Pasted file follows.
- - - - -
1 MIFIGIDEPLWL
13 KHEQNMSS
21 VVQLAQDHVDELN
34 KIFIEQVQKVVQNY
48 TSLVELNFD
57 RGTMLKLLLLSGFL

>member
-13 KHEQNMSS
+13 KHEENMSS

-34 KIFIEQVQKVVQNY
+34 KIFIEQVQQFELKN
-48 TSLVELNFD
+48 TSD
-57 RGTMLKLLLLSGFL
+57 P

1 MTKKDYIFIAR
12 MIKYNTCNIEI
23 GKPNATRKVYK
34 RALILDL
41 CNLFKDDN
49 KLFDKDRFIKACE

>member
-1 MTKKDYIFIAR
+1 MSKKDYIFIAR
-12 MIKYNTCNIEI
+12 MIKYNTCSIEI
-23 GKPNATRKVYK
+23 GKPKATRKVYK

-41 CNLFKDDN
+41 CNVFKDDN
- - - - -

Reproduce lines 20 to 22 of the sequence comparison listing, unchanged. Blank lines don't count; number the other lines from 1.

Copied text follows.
41 CNLFKDDN
49 KLFDKDRFIKACE

>member